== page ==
Business Technology

Thursday 28 August 2014

What happens now? An idiot's guide to life after shutdown

Adrian Weckler

Published 03/04/2014 | 02:30

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Microsoft is shutting down its security support for Windows XP next Tuesday, April 8.

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Q.  What, in basic terms, is happening?

Microsoft is shutting down its security support for Windows XP next Tuesday, April 8th. This means Microsoft will no longer provide ‘security patches’ for the operating system, as they do at present. So whenever a bug or a flaw is detected -- and they are, on a daily basis -- Microsoft will just leave them exposed.

Q. What will that mean?

It means that if someone releases a virus or writes a piece of malware aimed at exploiting the known flaw, there will be little to stop them succeeding, as Microsoft won’t issue a security patch to plaster over the flaw.

Q. Who will this affect?

In Ireland, it will hit at least one in ten PCs (that’s the number of web-connected PCs still using Windows XP, according to Statcounter, a global internet-tracking firm). But the figure could be higher for Irish businesses.

Q. What’s the worst that could happen to my personal or work PC?

It could start to become infected with lots of malware, ranging from minor bugs to more serious malware that could slow your PC down or compromise its security.

Q. What about anti-virus software? Won’t that work?

Nope. "If you think about what we're talking about, it's our actual operating system," said Patrick Ward, head of Windows in Microsoft Ireland. "There is no other organisation that can provide hot fixes or patches for that. So I don't see a way that another company can provide the support that you will need here. In the same vein, anti-virus is only part of the story. I would strongly recommend not relying solely on anti-virus software."

Q. Why are Irish businesses still using Windows XP, anyway?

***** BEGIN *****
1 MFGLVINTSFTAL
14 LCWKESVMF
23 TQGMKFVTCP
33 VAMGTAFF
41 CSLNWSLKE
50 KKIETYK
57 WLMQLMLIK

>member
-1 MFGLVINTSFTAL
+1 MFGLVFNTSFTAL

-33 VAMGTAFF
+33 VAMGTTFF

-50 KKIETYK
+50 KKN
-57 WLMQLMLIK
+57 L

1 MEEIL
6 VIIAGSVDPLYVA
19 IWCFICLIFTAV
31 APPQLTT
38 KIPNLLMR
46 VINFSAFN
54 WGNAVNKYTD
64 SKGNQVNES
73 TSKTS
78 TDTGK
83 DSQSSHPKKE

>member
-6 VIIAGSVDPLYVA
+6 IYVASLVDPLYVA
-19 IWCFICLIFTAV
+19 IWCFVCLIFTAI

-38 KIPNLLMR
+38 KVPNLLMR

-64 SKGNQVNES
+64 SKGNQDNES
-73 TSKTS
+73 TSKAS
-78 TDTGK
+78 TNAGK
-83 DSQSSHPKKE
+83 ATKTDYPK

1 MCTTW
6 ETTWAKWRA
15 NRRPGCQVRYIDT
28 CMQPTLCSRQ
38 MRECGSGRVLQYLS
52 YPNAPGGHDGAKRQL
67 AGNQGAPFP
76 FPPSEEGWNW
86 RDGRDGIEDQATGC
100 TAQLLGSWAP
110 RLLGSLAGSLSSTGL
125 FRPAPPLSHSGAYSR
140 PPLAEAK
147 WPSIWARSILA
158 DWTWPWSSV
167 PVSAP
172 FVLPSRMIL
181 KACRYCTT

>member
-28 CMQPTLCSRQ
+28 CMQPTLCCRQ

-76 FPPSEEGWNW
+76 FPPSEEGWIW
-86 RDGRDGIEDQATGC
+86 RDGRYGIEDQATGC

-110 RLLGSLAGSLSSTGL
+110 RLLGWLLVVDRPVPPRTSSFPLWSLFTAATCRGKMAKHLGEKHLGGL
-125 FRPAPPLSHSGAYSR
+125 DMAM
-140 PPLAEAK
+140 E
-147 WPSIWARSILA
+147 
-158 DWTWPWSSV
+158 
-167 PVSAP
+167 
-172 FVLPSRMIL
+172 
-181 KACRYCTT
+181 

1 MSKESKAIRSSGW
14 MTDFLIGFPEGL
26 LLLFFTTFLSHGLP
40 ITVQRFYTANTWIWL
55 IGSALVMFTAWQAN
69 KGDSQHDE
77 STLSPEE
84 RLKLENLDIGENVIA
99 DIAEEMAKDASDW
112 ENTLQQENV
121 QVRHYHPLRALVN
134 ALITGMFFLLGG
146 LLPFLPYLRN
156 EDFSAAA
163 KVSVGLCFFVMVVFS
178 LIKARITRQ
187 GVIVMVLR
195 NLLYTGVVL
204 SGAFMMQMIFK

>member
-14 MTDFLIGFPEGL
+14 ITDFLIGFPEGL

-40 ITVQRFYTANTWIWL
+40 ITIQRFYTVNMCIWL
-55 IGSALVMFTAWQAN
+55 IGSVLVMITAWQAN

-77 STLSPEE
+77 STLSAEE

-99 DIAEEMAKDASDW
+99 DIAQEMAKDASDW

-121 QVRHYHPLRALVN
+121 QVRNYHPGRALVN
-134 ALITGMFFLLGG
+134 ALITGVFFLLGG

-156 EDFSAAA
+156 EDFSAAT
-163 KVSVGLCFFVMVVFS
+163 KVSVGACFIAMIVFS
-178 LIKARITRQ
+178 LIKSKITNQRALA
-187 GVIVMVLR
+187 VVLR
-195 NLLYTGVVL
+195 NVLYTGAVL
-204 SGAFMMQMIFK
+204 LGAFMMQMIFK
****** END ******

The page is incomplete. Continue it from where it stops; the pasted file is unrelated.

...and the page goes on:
There are quite a few reasons. The most common one cited by larger Irish businesses (and public sector bodies, such as semi-state companies and government departments) is that there are lots of custom-made software applications that were made to work with Windows XP. If you change the underlying operating system, some applications need to be completely overhauled, including a potentially lengthy re-testing phase. This would cost time and money. Other reasons cited include a lack of IT budgets, a lack of awareness of the issue and scepticism that Microsoft would go through with the scheduled cut-off date.

Q. Is it just businesses that are going to suffer?

No. Public sector organisations have been left exposed here, too. The government had to stump up a €3.3m emergency payment to Microsoft to provide extra security cover for Irish government PC systems in multiple departments still using XP.

Q. Why is Microsoft doing this?

It says that the operating system was never supposed to last this long and has now become way too costly to support. It’s also frustrated that all of the enhanced security features it claims to have built into systems such as Windows 7 and Windows 8 are still being missed by a large chunk of people still using Windows XP.

Q. Is there any chance that the company might put off the Windows XP deadline?

It seems very unlikely. It has already deferred the deadline once before, but is adamant that April 8 is now the final cut-off date. "I can categorically assure you that we will not be providing continued support for it after April 8,” said Mr Ward.

Q. My company PC still uses Windows XP. What can I do?

You can either buy a new machine (a standalone PC now costs around €300) or you can upgrade the operating system yourself. You can do this by either buying a Microsoft Windows 8 disk (around €100) or downloading the system from Microsoft.com.

Q. Should I opt for Windows 7 or Windows 8?

If you’re used to Windows XP and are comfortable with the way it feels, Windows 7 is probably your best bet. Unfortunately, Microsoft doesn’t sell it directly anymore as it wants you to buy (the less popular) Windows 8. But you can still get Windows 7 on business laptops and desktop PCs. Bear in mind that Microsoft says that its mainstream support for Windows 7 is due to end next January, with extended support ending in 2020.

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